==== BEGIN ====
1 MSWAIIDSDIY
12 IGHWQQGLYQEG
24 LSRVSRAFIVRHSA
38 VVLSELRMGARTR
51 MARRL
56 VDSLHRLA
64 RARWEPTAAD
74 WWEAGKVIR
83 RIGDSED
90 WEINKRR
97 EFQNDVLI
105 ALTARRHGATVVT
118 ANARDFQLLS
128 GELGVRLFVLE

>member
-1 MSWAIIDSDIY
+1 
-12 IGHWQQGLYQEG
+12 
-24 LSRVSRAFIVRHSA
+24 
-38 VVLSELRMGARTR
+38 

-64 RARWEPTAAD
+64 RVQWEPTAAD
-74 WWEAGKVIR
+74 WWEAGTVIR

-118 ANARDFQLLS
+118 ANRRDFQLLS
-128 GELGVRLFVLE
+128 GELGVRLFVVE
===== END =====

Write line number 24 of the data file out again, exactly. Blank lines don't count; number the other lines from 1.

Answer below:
-64 RARWEPTAAD